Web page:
Nearly everyone here has been through it, and lived to tell about it. :) There will be days when you just want to throw the bloomin' meter against the wall (and a few have done exactly that - it's called the Grand Meter Fling! ;)) and be done with the whole stupid mess. But then your numbers straighten out & you get a good A1c, or your lipids profile improves beyond all reason (LC/HF way-of-eating has a way of doing that), and all the battles are worthwhile when you realize you're protecting your eyesight, your kidneys, your toes . . . and feel better than you have for years.

Thank you for joining us; I'm glad you found us!
 

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Welcome Darbro to our "little" forum here! We are and have been in the same boat at one time or another, but please listen to all the people here as they are a wealth of information. I dare to say that most here know more than the doctors do! I am living proof that the low carb/high fat way of eating does work. I lowered my triglycerides in the last three months from almost 500 to 169. My HDL cholesterol raised from 33 to 45, and my LDL is at 80. I brought my HbA1C down from 12.1 to 9.1, and am hoping to be close to the 5% club by next blood work at the end of March, 2012. Your meter is your lifeline when beginning to eat LC/HF, so don't be afraid to test, test, and test some more. Test before you eat, and then 1 hr and then 2 hrs after eating to see how your body responds to what you ate. This is how you will learn what your body can handle and what to stay away from. You will have days when you are disgusted with your numbers, but then you will have days when your numbers will be perfect. It is all trial and error in the beginning, and sometimes beyond, but you will get there. Those 4 little angels of yours are a good reason to do it.

We are all here to support and help you. If you ever feel the need to vent, we are here for that too.

By the way, not just for you Darbro but for everyone else on the forum, my endo doctor said she went and talked to the dieticians and told them the amount of carbs per meal that they are directing diabetics to eat is way too much and they are killing people by telling this. I was so happy she told me that! I am going to give her this websites address to come and join us. She is a wonderful super endo, and actually is called a diabetologist since she only deals with adults and diabetes. I just love her! I wish we all had her for an endo.

Good Luck and keep us informed of your progress.
 

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Discussion Starter · #11 ·
The example you set by gaining control of this and taking care of yourself will be one of the best life lessons that you ever teach your kids. This from a woman whose father was diagnosed in his mid 40s and controlled his diabetes through religious adherence to a diet that worked for him and regular vigorous exercise until Parkinsons got the better of him in his late 70s. He was an inspiration. You will be too.
Thank you so much for this! I feel a need to hear success stories like this, and the positive spin on teaching the kids is also wonderful and much appreciated.
 

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Discussion Starter · #12 ·
Thank you very much for responding John, your link is much appreciated and I'm grateful for your experience. While I still have so much reading to do, I see that most recommend high fat along more of an Atkins approach in contrast to South beach, which frowns on the fats. However, I understand that losing body fat/weight is important to normalizing blood glucose too. So I'm wondering whether there is any consensus on this site as to whether one should hold off on the fats until the body weight is down or whether to start right away with the higher fats? I ask you because I see that you dropped significant pounds and wonder whether high fat in the diet helped or hindered progress in that regard. Thanks much again for your attention to my post.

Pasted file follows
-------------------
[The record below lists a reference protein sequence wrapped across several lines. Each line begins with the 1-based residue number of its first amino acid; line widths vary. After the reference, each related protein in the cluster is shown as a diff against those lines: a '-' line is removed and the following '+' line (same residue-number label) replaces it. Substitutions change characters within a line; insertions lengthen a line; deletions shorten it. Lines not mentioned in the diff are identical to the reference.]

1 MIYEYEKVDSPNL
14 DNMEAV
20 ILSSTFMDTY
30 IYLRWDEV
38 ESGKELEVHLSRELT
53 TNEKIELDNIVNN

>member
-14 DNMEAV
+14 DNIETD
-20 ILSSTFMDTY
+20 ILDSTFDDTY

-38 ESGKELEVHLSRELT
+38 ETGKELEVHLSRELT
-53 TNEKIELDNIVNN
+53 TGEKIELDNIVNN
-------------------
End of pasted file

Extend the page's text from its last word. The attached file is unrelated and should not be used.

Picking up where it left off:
Getting your numbers down to the normal range will take some effort and yes, you will probably feel a bit uncomfortable with hypo like symptoms until your body gets used to the lower values.

One investment you will have to make is in test strips for your meter. Until you nail your diet down, you need to test, test and then test some more. It takes a lot of strips but there's no real option.


The enemy is anything containing carbohydrate - not just sugar, but potatoes, rice, pasta, bread and cereals in general. Cut down on these but watch your figures whilst you are using medication. The combination of reduced carbohydrates and medication could send you into a real hypo situation.

Good luck.

John
 

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Shanny beat me to the punch but I agree with her completely.

Keeping it personal:

Here's my lipid profile in August 2010 when I was diagnosed:
Total Cholestorel 1.36 HDL 0.39 LDL 0.82 Triglycerides 0.96

And this is it now:
Total Cholestorel 1.98 HDL 1.04 LDL 0.85 Triglycerides 0.43

It's in French units (multiply by 100 for US values):

Weight was 182lbs - now 152lbs (got there in February).
 

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Discussion Starter · #15 ·
Thank you for your post :) Yes I'm presently taking 500mg metformin q.d. and 5mg glyBuride twice daily a.c. At diagnosis I immediately stopped all non-fiber carbs and am hoping to get my numbers down. I've blown through tons of the strips already and will have to figure out how to get more soon, ironically despite the fact that I'm scheduled for a "diabetes education" session on Dec 27th where they are supposed to show me how to use the glucometer.

Regarding the kids, it's not so much the discussion about the disease as much as it is meal preparation for them and for me. I know that they will have to also make some changes. The immediate challenge as a single parent is finding the time for the exercise and food prep. In any event, I thank you for your post and concur that the priority for helping them is to to get myself on track health-wise.